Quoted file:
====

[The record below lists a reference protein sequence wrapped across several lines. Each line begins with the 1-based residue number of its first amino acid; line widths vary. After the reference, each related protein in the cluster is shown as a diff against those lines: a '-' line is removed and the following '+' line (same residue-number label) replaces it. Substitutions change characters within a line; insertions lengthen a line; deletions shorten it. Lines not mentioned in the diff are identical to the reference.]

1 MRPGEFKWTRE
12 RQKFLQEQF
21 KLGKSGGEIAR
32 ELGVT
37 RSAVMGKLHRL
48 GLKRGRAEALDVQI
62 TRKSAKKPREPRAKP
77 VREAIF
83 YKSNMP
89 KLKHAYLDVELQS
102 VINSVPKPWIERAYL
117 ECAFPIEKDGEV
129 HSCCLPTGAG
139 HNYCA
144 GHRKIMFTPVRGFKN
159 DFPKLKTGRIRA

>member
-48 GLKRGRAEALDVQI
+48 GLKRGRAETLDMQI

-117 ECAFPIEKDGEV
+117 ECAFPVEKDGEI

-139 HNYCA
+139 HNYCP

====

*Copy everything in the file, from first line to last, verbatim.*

[The record below lists a reference protein sequence wrapped across several lines. Each line begins with the 1-based residue number of its first amino acid; line widths vary. After the reference, each related protein in the cluster is shown as a diff against those lines: a '-' line is removed and the following '+' line (same residue-number label) replaces it. Substitutions change characters within a line; insertions lengthen a line; deletions shorten it. Lines not mentioned in the diff are identical to the reference.]

1 MRPGEFKWTRE
12 RQKFLQEQF
21 KLGKSGGEIAR
32 ELGVT
37 RSAVMGKLHRL
48 GLKRGRAEALDVQI
62 TRKSAKKPREPRAKP
77 VREAIF
83 YKSNMP
89 KLKHAYLDVELQS
102 VINSVPKPWIERAYL
117 ECAFPIEKDGEV
129 HSCCLPTGAG
139 HNYCA
144 GHRKIMFTPVRGFKN
159 DFPKLKTGRIRA

>member
-48 GLKRGRAEALDVQI
+48 GLKRGRAETLDMQI

-117 ECAFPIEKDGEV
+117 ECAFPVEKDGEI

-139 HNYCA
+139 HNYCP